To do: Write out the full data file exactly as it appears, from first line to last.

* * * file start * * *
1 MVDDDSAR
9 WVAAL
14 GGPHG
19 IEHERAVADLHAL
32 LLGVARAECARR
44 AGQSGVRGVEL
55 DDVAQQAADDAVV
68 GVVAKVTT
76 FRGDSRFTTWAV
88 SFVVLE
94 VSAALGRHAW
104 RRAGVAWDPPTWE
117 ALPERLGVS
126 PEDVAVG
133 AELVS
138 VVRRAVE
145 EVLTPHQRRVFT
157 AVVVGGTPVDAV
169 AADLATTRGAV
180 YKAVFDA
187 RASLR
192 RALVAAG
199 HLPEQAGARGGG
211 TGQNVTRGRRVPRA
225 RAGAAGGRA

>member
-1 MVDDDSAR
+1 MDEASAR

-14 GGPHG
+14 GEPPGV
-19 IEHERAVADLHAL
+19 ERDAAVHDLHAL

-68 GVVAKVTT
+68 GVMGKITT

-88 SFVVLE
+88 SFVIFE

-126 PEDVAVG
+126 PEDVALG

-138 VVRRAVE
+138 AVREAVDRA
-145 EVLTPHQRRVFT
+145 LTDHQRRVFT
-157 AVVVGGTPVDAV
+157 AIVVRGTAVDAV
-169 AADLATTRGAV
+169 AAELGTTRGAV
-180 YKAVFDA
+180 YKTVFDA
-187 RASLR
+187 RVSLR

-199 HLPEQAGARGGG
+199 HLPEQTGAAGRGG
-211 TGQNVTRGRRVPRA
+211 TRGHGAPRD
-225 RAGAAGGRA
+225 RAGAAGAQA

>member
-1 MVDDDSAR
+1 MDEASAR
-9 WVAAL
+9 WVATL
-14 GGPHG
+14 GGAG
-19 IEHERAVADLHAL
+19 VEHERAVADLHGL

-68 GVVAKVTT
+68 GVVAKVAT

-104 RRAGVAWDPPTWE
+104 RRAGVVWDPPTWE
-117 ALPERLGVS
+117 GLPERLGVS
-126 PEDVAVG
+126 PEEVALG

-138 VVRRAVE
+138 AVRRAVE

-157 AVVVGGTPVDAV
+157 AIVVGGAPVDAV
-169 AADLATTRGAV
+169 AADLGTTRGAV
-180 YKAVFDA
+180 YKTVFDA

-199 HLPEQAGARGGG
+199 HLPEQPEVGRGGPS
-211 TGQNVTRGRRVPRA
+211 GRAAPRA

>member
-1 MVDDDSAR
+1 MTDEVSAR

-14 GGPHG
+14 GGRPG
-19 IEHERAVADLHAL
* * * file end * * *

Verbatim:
1 MVDDDSAR
9 WVAAL
14 GGPHG
19 IEHERAVADLHAL
32 LLGVARAECARR
44 AGQSGVRGVEL
55 DDVAQQAADDAVV
68 GVVAKVTT
76 FRGDSRFTTWAV
88 SFVVLE
94 VSAALGRHAW
104 RRAGVAWDPPTWE
117 ALPERLGVS
126 PEDVAVG
133 AELVS
138 VVRRAVE
145 EVLTPHQRRVFT
157 AVVVGGTPVDAV
169 AADLATTRGAV
180 YKAVFDA
187 RASLR
192 RALVAAG
199 HLPEQAGARGGG
211 TGQNVTRGRRVPRA
225 RAGAAGGRA

>member
-1 MVDDDSAR
+1 MDEASAR

-14 GGPHG
+14 GEPPGV
-19 IEHERAVADLHAL
+19 ERDAAVHDLHAL

-68 GVVAKVTT
+68 GVMGKITT

-88 SFVVLE
+88 SFVIFE

-126 PEDVAVG
+126 PEDVALG

-138 VVRRAVE
+138 AVREAVDRA
-145 EVLTPHQRRVFT
+145 LTDHQRRVFT
-157 AVVVGGTPVDAV
+157 AIVVRGTAVDAV
-169 AADLATTRGAV
+169 AAELGTTRGAV
-180 YKAVFDA
+180 YKTVFDA
-187 RASLR
+187 RVSLR

-199 HLPEQAGARGGG
+199 HLPEQTGAAGRGG
-211 TGQNVTRGRRVPRA
+211 TRGHGAPRD
-225 RAGAAGGRA
+225 RAGAAGAQA

>member
-1 MVDDDSAR
+1 MDEASAR
-9 WVAAL
+9 WVATL
-14 GGPHG
+14 GGAG
-19 IEHERAVADLHAL
+19 VEHERAVADLHGL

-68 GVVAKVTT
+68 GVVAKVAT

-104 RRAGVAWDPPTWE
+104 RRAGVVWDPPTWE
-117 ALPERLGVS
+117 GLPERLGVS
-126 PEDVAVG
+126 PEEVALG

-138 VVRRAVE
+138 AVRRAVE

-157 AVVVGGTPVDAV
+157 AIVVGGAPVDAV
-169 AADLATTRGAV
+169 AADLGTTRGAV
-180 YKAVFDA
+180 YKTVFDA

-199 HLPEQAGARGGG
+199 HLPEQPEVGRGGPS
-211 TGQNVTRGRRVPRA
+211 GRAAPRA

>member
-1 MVDDDSAR
+1 MTDEVSAR

-14 GGPHG
+14 GGRPG
-19 IEHERAVADLHAL